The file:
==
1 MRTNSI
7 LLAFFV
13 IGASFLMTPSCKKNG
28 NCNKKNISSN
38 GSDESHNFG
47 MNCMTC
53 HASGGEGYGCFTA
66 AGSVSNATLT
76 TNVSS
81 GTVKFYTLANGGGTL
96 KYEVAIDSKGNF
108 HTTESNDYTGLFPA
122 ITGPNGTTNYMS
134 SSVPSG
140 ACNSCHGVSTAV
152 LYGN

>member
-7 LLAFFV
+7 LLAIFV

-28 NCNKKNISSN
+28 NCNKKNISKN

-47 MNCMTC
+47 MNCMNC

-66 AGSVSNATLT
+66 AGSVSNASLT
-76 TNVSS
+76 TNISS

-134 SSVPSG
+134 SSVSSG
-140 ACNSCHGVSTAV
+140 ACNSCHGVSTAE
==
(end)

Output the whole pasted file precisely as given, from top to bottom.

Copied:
1 MRTNSI
7 LLAFFV
13 IGASFLMTPSCKKNG
28 NCNKKNISSN
38 GSDESHNFG
47 MNCMTC
53 HASGGEGYGCFTA
66 AGSVSNATLT
76 TNVSS
81 GTVKFYTLANGGGTL
96 KYEVAIDSKGNF
108 HTTESNDYTGLFPA
122 ITGPNGTTNYMS
134 SSVPSG
140 ACNSCHGVSTAV
152 LYGN

>member
-7 LLAFFV
+7 LLAIFV

-28 NCNKKNISSN
+28 NCNKKNISKN

-47 MNCMTC
+47 MNCMNC

-66 AGSVSNATLT
+66 AGSVSNASLT
-76 TNVSS
+76 TNISS

-134 SSVPSG
+134 SSVSSG
-140 ACNSCHGVSTAV
+140 ACNSCHGVSTAE